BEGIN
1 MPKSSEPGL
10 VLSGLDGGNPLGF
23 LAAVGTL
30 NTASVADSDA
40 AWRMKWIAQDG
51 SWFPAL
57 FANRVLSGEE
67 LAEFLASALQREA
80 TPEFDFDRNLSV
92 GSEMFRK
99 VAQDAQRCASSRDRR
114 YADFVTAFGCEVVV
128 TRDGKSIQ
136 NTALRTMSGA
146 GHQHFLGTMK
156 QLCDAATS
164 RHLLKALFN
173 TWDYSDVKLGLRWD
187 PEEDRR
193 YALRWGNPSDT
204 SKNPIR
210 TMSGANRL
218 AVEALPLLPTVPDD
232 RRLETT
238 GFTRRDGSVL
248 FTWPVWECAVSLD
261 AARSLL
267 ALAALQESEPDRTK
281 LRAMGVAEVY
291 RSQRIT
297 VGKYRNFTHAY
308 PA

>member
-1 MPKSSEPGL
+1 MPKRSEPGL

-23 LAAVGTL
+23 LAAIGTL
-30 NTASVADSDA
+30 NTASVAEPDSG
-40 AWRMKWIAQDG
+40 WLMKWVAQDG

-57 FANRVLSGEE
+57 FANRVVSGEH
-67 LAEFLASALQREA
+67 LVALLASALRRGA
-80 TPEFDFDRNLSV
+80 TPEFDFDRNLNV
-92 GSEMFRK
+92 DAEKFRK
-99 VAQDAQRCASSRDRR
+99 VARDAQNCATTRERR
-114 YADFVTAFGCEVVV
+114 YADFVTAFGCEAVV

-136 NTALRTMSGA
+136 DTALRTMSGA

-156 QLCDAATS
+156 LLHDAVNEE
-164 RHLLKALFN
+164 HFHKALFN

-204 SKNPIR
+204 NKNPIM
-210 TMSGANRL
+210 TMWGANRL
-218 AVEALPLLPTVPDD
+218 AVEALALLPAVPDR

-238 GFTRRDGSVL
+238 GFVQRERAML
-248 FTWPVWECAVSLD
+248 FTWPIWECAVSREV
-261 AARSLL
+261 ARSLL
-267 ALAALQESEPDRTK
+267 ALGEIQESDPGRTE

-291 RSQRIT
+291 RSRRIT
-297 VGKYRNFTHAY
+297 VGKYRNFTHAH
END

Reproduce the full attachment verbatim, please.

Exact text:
1 MPKSSEPGL
10 VLSGLDGGNPLGF
23 LAAVGTL
30 NTASVADSDA
40 AWRMKWIAQDG
51 SWFPAL
57 FANRVLSGEE
67 LAEFLASALQREA
80 TPEFDFDRNLSV
92 GSEMFRK
99 VAQDAQRCASSRDRR
114 YADFVTAFGCEVVV
128 TRDGKSIQ
136 NTALRTMSGA
146 GHQHFLGTMK
156 QLCDAATS
164 RHLLKALFN
173 TWDYSDVKLGLRWD
187 PEEDRR
193 YALRWGNPSDT
204 SKNPIR
210 TMSGANRL
218 AVEALPLLPTVPDD
232 RRLETT
238 GFTRRDGSVL
248 FTWPVWECAVSLD
261 AARSLL
267 ALAALQESEPDRTK
281 LRAMGVAEVY
291 RSQRIT
297 VGKYRNFTHAY
308 PA

>member
-1 MPKSSEPGL
+1 MPKRSEPGL

-23 LAAVGTL
+23 LAAIGTL
-30 NTASVADSDA
+30 NTASVAEPDSG
-40 AWRMKWIAQDG
+40 WLMKWVAQDG

-57 FANRVLSGEE
+57 FANRVVSGEH
-67 LAEFLASALQREA
+67 LVALLASALRRGA
-80 TPEFDFDRNLSV
+80 TPEFDFDRNLNV
-92 GSEMFRK
+92 DAEKFRK
-99 VAQDAQRCASSRDRR
+99 VARDAQNCATTRERR
-114 YADFVTAFGCEVVV
+114 YADFVTAFGCEAVV

-136 NTALRTMSGA
+136 DTALRTMSGA

-156 QLCDAATS
+156 LLHDAVNEE
-164 RHLLKALFN
+164 HFHKALFN

-204 SKNPIR
+204 NKNPIM
-210 TMSGANRL
+210 TMWGANRL
-218 AVEALPLLPTVPDD
+218 AVEALALLPAVPDR

-238 GFTRRDGSVL
+238 GFVQRERAML
-248 FTWPVWECAVSLD
+248 FTWPIWECAVSREV
-261 AARSLL
+261 ARSLL
-267 ALAALQESEPDRTK
+267 ALGEIQESDPGRTE

-291 RSQRIT
+291 RSRRIT
-297 VGKYRNFTHAY
+297 VGKYRNFTHAH